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As listed in the Robotics Workshop article in Popular Electronics Nov 1999
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Front 7 24 99.jpg (37105 bytes)   Side 7 24 99.jpg (35911 bytes)  
  • Dimensions:
  • Parts List:
  • The Brain:
  • The Sensors:
  • Servos:
  • Offensive Weapon:
  • The Power:
  • Programs:
  • The Names:
  • Added Thoughts:
  • Fighter Design Advice:
  • I want to point out that this page will explain how you can re-build any of my fighters.  However, my fighters are continually changing and growing and so pictures throughout the rest of the site may or may not show this progression and I'll only be adding design notes here for additions to my fighters that function fully.

    Back Ground:index.jpg (2114 bytes)
    The picture to the left is the front of Sir Sagramore who now has an updated head (not shown).  The picture to the right is a side view showing the back of the Basic Stamp and his arm for interchangeable weapons.   As you can see from the pictures my bots lean a bit towards the front.   With the placement of other components my bots stay pretty level, but in my current upgrades to Sagramore I have modified his trailing wheel so it does not make him lean forward. You may notice the placement of batteries in the back (4-AA and 2-9 volts).  My Basic Stamp and switches are attached to the lid of the project box.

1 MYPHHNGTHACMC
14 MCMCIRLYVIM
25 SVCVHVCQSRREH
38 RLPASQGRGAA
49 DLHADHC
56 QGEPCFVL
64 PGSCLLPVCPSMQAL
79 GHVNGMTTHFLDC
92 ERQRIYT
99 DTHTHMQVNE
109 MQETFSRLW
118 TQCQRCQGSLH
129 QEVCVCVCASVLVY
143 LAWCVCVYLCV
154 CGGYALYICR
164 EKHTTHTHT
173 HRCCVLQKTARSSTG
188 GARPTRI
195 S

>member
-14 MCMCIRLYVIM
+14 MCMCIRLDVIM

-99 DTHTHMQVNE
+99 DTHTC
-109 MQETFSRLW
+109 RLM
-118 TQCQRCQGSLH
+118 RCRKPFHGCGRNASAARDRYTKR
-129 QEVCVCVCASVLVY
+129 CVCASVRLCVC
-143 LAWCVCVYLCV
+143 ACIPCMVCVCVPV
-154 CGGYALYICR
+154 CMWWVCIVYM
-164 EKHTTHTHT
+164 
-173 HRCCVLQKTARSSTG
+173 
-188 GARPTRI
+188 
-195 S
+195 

You may notice two other features, an IR sensor placed right below the project box (from the front view) and my contact sensor shut off swtich right above it placed at the 6 inch mark.  To the left side you also see the second motor shut off sensor place at the 6 inch mark on the robots side (from front view also).  My bot's IR sensor kit allows it to look for other fighters and detect when something is too close to it's own contact sensor.  Also from the front at the bottom in between the wheels you might notice my IR sensors I built for line detection so they know where the edges of the ring are.  There is a Right and Left IR sensor and LED pair.